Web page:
U.S. flag

An official website of the United States government, Department of Justice.

Dot gov

The .gov means it’s official.
Federal government websites always use a .gov or .mil domain. Before sharing sensitive information online, make sure you’re on a .gov or .mil site by inspecting your browser’s address (or “location”) bar.


The site is secure.
The https:// ensures that you are connecting to the official website and that any information you provide is encrypted and transmitted securely.

Specialized Courts

Date Published
March 13, 2013

The scope of criminal court research and evaluation has grown with the advent of specialized or problem-solving courts. Examples of specialized courts include drug courts, domestic violence courts, reentry courts, and veterans treatment courts.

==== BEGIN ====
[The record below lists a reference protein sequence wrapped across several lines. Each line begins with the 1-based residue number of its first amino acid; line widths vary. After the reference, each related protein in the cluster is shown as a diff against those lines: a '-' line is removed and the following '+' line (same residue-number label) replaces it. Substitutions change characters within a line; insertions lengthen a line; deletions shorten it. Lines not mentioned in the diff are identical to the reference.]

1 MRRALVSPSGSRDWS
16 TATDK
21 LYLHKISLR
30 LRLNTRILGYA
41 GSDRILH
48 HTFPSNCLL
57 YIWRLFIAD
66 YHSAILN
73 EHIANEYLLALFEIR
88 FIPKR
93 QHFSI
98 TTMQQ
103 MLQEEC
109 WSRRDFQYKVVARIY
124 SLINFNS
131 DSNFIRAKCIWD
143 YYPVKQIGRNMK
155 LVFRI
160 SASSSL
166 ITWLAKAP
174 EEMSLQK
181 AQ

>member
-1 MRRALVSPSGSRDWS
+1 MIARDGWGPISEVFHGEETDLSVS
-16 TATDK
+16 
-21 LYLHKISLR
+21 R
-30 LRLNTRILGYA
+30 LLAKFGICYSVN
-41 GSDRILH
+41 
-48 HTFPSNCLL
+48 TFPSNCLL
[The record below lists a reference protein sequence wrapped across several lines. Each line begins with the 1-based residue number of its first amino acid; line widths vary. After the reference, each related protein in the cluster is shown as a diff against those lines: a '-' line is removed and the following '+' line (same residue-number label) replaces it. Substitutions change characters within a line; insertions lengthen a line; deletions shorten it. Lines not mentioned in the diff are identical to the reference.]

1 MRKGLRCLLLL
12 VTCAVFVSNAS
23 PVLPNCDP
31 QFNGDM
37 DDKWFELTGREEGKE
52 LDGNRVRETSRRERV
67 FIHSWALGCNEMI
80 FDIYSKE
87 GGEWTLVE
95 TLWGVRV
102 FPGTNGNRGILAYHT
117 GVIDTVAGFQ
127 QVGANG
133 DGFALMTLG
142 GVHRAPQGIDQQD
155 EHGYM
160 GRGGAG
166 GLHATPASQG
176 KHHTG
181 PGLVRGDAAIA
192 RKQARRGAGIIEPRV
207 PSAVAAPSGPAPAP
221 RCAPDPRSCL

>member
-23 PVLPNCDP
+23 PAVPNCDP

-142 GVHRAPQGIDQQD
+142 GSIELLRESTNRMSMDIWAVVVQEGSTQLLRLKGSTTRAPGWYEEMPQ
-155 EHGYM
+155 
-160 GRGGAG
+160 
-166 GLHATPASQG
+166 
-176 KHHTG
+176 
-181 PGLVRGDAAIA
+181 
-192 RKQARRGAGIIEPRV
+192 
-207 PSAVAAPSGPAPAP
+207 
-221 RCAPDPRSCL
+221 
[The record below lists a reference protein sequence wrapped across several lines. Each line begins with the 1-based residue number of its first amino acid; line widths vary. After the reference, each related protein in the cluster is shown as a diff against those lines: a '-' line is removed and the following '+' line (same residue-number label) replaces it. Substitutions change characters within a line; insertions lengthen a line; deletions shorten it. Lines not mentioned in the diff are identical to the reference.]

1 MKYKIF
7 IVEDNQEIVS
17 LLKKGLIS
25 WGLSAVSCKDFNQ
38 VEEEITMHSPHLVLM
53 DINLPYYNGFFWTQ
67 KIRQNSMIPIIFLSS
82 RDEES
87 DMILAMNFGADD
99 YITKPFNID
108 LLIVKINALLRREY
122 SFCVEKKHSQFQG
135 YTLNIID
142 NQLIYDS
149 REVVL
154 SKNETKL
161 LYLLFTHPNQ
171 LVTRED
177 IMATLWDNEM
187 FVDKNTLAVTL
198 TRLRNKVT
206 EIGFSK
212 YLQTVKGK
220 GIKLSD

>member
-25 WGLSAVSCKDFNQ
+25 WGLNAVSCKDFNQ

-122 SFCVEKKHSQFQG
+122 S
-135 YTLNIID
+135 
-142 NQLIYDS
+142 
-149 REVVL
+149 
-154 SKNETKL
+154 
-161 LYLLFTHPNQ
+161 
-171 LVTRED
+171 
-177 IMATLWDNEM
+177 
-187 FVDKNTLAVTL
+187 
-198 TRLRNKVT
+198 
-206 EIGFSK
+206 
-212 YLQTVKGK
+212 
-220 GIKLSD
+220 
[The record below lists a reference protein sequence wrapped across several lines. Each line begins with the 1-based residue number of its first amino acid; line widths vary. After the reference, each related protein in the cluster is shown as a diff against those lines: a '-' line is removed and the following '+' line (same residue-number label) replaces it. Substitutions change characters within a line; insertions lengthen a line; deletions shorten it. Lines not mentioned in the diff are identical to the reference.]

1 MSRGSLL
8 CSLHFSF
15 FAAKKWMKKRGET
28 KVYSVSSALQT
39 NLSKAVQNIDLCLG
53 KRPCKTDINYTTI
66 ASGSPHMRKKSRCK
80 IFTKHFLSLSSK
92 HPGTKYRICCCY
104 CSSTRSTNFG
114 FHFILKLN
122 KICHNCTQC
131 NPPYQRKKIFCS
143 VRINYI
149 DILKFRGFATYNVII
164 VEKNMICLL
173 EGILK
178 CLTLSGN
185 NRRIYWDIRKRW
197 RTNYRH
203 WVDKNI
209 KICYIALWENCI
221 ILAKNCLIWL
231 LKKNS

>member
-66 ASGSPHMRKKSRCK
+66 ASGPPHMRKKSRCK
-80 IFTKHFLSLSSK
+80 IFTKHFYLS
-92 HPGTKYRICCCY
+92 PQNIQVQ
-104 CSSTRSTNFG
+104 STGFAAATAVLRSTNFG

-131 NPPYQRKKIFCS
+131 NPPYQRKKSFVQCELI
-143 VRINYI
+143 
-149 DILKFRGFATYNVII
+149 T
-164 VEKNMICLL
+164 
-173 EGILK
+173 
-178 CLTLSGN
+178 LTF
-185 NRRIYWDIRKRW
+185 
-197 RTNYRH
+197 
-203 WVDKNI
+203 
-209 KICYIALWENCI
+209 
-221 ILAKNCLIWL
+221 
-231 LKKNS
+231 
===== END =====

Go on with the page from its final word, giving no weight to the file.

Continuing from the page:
The Specialized or Problem-Solving Court Model

Specialized courts differ from traditional courts in that they focus on one type of offense or offender.

An interdisciplinary team, led by a judge (or parole authority), works collaboratively to achieve two goals:

  • Case management to expedite case processing and reduce caseload and time to disposition, thus increasing trial capacity for more serious crimes.
  • Therapeutic jurisprudence to reduce criminal offending through therapeutic and interdisciplinary approaches that address addiction and other underlying issues without jeopardizing public safety and due process.

The most common specialized courts are drug courts, but several other types of programs apply similar approaches to address violent and repeat offending, and returns to incarceration. [Note: Repeat offending is often referred to as "recidivism" in criminal justice research.]

Learn more about:

Other NIJ projects in this area include:

National Institute of Justice, "Specialized Courts," March 13, 2013, nij.ojp.gov:
Date Created: March 13, 2013